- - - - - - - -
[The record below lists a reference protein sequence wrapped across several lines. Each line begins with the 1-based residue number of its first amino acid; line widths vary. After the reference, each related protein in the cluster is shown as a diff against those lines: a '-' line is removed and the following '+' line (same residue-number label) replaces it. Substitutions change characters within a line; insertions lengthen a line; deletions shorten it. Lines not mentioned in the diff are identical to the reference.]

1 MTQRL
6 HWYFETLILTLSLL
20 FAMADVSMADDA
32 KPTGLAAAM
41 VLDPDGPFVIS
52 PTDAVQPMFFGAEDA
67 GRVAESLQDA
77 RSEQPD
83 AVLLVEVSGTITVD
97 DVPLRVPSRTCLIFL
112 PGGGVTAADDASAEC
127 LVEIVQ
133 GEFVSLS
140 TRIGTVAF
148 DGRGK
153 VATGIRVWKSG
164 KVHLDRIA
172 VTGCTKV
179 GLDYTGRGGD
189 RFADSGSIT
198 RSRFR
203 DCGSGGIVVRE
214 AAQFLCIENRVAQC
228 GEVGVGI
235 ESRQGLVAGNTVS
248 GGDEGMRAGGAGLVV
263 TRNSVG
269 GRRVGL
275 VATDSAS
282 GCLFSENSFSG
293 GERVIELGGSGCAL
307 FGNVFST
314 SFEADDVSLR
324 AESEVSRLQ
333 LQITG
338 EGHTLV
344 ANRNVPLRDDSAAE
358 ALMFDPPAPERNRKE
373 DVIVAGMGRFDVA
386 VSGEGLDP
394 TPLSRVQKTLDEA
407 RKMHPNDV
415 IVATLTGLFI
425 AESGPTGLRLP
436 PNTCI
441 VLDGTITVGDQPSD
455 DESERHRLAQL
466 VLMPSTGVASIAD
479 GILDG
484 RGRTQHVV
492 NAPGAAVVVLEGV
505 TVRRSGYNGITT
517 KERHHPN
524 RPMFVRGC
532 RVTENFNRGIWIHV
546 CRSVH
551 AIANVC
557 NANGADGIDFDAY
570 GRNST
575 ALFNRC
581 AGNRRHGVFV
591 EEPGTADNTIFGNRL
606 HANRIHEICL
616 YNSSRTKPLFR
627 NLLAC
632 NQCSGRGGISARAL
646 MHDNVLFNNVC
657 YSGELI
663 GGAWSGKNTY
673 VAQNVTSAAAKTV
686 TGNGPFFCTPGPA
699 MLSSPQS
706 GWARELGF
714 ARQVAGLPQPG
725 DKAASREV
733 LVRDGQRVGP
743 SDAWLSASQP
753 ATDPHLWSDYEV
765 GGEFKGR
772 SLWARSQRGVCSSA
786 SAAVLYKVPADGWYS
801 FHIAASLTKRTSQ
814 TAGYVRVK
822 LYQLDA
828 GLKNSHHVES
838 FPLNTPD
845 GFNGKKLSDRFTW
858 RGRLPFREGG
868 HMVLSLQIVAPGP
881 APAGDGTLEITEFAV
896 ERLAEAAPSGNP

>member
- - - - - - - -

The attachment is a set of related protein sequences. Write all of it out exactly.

[The record below lists a reference protein sequence wrapped across several lines. Each line begins with the 1-based residue number of its first amino acid; line widths vary. After the reference, each related protein in the cluster is shown as a diff against those lines: a '-' line is removed and the following '+' line (same residue-number label) replaces it. Substitutions change characters within a line; insertions lengthen a line; deletions shorten it. Lines not mentioned in the diff are identical to the reference.]

1 MTQRL
6 HWYFETLILTLSLL
20 FAMADVSMADDA
32 KPTGLAAAM
41 VLDPDGPFVIS
52 PTDAVQPMFFGAEDA
67 GRVAESLQDA
77 RSEQPD
83 AVLLVEVSGTITVD
97 DVPLRVPSRTCLIFL
112 PGGGVTAADDASAEC
127 LVEIVQ
133 GEFVSLS
140 TRIGTVAF
148 DGRGK
153 VATGIRVWKSG
164 KVHLDRIA
172 VTGCTKV
179 GLDYTGRGGD
189 RFADSGSIT
198 RSRFR
203 DCGSGGIVVRE
214 AAQFLCIENRVAQC
228 GEVGVGI
235 ESRQGLVAGNTVS
248 GGDEGMRAGGAGLVV
263 TRNSVG
269 GRRVGL
275 VATDSAS
282 GCLFSENSFSG
293 GERVIELGGSGCAL
307 FGNVFST
314 SFEADDVSLR
324 AESEVSRLQ
333 LQITG
338 EGHTLV
344 ANRNVPLRDDSAAE
358 ALMFDPPAPERNRKE
373 DVIVAGMGRFDVA
386 VSGEGLDP
394 TPLSRVQKTLDEA
407 RKMHPNDV
415 IVATLTGLFI
425 AESGPTGLRLP
436 PNTCI
441 VLDGTITVGDQPSD
455 DESERHRLAQL
466 VLMPSTGVASIAD
479 GILDG
484 RGRTQHVV
492 NAPGAAVVVLEGV
505 TVRRSGYNGITT
517 KERHHPN
524 RPMFVRGC
532 RVTENFNRGIWIHV
546 CRSVH
551 AIANVC
557 NANGADGIDFDAY
570 GRNST
575 ALFNRC
581 AGNRRHGVFV
591 EEPGTADNTIFGNRL
606 HANRIHEICL
616 YNSSRTKPLFR
627 NLLAC
632 NQCSGRGGISARAL
646 MHDNVLFNNVC
657 YSGELI
663 GGAWSGKNTY
673 VAQNVTSAAAKTV
686 TGNGPFFCTPGPA
699 MLSSPQS
706 GWARELGF
714 ARQVAGLPQPG
725 DKAASREV
733 LVRDGQRVGP
743 SDAWLSASQP
753 ATDPHLWSDYEV
765 GGEFKGR
772 SLWARSQRGVCSSA
786 SAAVLYKVPADGWYS
801 FHIAASLTKRTSQ
814 TAGYVRVK
822 LYQLDA
828 GLKNSHHVES
838 FPLNTPD
845 GFNGKKLSDRFTW
858 RGRLPFREGG
868 HMVLSLQIVAPGP
881 APAGDGTLEITEFAV
896 ERLAEAAPSGNP

>member